Slotting Considerations In Your Pick, Pack, And Ship Operations

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Slotting is the process of positioning the items in your warehouse so that they can be quickly pulled off the shelves and placed in a particular location (usually the shipping dock but not always). How well you slot your warehouse directly affects the speed of your customer fulfillment process. The faster you can fulfill each order, the more orders you can handle each day. Three of the most important slotting considerations in your pick, pack, ship operations are discussed next:

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Distance Traveled

Faster moving items should be placed closer to the shipping dock than slower moving items. Faster moving items have a higher picking frequency. Therefore, the locations of items within the warehouse are determined by their picking frequency. This is not the same as the total quantity moved. For example, if 500 items are ordered once per year, its picking frequency is once per year. That is, the item is picked once with a pick quantity of 500. This item should be further from the shipping dock than an item that gets ordered 500 times per year with a pick quantity of one. A single trip where 500 items are carried at once covers less distance than 500 trips where a single item is carried at a time. There is an exception to this rule which will be covered next.

Item Size

Suppose you have 10 small bins of different items that together occupy the same amount of shelf space as a single bin of a large item. Suppose further that each small item gets 20 picks per year and the large item gets 100 picks per year. It makes more sense to place the small item bins together and locate them closer to the shipping dock than the single bin with the large item. This is because the small items combined, get 200 picks per year which exceeds the 100 picks per year of the larger item. The shelf space occupied by the small bins (placed next to each other) nets more picks per year than the shelf space occupied by the bin with the large item.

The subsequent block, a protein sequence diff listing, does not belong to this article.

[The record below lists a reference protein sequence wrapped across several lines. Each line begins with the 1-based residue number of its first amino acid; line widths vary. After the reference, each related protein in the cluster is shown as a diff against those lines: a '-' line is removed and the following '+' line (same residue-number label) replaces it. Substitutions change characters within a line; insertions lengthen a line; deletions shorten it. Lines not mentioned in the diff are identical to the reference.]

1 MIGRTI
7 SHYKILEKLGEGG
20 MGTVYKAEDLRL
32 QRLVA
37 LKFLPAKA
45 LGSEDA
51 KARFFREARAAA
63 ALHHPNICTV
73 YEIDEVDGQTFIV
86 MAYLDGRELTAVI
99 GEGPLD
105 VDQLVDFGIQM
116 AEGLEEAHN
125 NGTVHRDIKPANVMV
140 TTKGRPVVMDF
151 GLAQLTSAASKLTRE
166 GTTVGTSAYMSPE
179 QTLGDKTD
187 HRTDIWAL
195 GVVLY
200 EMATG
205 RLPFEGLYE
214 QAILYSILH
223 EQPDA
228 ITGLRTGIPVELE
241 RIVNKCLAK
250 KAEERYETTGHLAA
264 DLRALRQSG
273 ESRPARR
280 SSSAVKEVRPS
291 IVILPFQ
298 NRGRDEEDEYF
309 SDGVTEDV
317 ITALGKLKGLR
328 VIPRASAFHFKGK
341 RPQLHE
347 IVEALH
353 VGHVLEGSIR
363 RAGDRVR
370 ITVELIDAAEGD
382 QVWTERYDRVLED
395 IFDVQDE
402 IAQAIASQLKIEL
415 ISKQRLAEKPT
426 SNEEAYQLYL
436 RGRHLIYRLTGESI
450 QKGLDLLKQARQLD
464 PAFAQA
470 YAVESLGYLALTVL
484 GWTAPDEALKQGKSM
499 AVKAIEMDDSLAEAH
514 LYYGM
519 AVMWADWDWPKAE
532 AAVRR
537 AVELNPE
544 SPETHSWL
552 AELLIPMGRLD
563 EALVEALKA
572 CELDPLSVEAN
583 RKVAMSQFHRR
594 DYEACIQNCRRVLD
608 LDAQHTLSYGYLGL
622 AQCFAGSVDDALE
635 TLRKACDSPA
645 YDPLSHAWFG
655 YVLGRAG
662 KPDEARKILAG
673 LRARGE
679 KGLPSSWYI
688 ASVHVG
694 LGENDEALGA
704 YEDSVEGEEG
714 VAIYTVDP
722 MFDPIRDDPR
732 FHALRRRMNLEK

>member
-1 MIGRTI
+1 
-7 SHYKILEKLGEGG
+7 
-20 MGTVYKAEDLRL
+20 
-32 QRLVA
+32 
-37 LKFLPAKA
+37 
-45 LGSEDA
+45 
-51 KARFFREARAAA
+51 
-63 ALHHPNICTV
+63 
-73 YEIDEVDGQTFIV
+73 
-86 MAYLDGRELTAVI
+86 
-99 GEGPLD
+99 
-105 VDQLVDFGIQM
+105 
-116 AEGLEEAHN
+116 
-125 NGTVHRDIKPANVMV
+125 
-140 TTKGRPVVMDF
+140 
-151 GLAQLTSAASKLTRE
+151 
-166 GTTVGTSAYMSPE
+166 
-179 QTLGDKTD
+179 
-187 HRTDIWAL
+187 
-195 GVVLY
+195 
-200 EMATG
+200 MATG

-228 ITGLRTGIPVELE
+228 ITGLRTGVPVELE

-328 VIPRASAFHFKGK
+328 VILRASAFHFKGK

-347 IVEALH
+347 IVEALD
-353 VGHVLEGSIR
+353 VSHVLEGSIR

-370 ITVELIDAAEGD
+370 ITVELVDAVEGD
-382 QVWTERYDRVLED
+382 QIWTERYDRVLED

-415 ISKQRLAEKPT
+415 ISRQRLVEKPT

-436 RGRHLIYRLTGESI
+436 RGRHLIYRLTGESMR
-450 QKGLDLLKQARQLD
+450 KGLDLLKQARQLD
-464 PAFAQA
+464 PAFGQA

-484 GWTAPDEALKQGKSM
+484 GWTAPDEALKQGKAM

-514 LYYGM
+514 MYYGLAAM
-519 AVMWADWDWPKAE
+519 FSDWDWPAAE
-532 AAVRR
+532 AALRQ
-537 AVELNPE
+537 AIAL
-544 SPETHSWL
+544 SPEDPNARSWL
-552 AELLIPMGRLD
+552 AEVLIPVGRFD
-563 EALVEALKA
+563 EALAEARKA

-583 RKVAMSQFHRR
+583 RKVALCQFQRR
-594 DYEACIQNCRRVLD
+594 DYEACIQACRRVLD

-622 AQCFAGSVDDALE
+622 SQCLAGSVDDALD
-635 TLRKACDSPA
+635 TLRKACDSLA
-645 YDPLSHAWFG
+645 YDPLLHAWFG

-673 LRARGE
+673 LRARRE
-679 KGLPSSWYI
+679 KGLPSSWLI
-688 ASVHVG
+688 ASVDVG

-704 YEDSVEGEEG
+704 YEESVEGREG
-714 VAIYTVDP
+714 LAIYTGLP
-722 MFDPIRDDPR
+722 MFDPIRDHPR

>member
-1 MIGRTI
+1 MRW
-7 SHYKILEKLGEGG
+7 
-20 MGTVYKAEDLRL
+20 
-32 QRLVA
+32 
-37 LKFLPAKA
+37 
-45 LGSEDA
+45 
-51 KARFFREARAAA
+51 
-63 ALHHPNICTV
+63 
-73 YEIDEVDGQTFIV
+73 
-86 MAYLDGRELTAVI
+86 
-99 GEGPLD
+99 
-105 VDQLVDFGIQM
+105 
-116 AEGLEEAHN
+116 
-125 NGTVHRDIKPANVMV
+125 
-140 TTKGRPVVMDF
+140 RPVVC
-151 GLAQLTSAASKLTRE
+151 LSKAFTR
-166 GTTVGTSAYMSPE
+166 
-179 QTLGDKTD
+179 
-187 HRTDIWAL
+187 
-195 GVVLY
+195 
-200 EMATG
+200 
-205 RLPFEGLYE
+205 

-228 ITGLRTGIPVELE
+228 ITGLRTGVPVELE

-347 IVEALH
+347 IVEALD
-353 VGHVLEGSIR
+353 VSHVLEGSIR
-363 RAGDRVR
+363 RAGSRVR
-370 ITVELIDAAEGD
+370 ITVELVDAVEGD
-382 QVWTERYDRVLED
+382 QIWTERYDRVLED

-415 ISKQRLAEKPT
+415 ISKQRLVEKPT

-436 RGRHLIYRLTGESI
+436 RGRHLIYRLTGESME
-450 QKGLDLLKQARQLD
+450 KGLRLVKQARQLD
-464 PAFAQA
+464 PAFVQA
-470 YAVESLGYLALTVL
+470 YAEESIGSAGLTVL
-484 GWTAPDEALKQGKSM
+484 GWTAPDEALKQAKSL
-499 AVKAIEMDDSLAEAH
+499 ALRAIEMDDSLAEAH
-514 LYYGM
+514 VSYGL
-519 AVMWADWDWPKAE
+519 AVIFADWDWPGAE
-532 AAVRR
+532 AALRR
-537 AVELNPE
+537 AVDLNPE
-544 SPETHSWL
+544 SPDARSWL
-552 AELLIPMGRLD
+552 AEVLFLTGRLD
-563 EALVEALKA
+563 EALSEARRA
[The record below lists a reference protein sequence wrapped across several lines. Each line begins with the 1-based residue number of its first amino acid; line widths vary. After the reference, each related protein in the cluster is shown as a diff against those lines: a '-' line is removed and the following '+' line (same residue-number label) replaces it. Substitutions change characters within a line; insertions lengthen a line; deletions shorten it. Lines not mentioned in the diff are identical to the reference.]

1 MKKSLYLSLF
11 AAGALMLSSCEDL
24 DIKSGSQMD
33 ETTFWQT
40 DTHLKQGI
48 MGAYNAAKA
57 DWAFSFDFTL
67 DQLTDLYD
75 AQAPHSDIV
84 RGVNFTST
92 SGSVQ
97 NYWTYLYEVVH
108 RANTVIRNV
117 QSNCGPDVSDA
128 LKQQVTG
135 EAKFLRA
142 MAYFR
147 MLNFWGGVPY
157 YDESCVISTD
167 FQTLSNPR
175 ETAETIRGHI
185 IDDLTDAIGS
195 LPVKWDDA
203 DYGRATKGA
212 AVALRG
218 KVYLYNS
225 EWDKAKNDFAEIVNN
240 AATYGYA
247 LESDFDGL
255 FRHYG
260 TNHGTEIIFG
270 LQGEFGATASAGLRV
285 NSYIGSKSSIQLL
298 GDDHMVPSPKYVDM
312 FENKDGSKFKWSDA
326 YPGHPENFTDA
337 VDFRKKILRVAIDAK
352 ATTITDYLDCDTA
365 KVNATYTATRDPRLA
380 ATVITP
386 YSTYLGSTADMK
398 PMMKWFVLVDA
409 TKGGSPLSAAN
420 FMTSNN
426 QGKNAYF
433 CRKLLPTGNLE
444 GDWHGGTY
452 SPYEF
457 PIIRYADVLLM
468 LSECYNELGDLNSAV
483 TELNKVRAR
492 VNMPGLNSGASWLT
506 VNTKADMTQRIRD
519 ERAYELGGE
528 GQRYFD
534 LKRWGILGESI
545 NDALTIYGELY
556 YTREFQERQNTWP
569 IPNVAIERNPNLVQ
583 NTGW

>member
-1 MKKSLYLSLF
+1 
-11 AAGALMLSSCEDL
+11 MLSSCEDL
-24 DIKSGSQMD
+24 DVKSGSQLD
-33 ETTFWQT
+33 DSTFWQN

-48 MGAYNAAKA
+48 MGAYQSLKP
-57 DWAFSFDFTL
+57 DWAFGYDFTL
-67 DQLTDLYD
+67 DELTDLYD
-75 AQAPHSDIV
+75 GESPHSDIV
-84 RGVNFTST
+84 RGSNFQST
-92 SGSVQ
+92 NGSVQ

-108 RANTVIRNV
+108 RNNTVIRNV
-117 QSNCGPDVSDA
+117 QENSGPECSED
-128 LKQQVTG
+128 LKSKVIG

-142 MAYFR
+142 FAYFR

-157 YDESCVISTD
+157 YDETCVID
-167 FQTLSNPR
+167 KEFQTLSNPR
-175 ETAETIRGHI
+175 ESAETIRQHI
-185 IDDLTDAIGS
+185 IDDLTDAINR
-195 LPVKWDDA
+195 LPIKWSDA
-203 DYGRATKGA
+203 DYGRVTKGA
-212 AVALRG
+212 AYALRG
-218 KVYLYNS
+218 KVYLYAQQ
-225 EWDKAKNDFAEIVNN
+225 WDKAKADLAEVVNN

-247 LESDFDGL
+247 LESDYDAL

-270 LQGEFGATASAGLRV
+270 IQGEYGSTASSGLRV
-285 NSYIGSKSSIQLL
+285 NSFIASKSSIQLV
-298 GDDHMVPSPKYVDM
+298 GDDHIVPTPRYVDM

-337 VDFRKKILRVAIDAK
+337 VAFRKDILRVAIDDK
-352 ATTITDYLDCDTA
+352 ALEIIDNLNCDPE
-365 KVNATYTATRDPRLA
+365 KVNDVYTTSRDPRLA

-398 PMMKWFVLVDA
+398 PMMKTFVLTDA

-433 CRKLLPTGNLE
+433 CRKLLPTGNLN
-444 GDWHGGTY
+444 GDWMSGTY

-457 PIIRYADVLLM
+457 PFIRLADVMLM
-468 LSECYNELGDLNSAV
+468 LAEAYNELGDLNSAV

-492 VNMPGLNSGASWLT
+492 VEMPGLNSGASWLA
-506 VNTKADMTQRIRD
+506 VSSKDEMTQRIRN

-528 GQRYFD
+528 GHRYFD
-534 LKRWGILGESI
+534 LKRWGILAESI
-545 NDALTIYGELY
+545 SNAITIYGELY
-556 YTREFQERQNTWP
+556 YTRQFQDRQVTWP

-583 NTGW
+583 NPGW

Other Accessibility Considerations

Once item size is factored in, then faster moving items should be more accessible than slower moving items. Although distance from the shipping dock is an important accessibility consideration, it isn't the only one. Other considerations are whether a ladder or lifting truck is required to reach the storage location. A location at floor level is more accessible which means that faster moving items should stay on the floor. Beyond height over the floor, any circumstance that adds time to the process of moving an item to the shipping dock is an accessibility consideration.

In summary, slower moving items (lower picking frequency) should be located further away from the shipping dock and further off the floor than faster items. Multiple small items should be aggregated together into a single location and distanced from the shipping dock according to how fast they move as a whole. This aggregation of small items is often seen in hardware stores where bins of nuts, bolts, and washers are always kept next to each other.

For more information on pick, pack, and ship operations or on warehouse management systems in general, please contact us.


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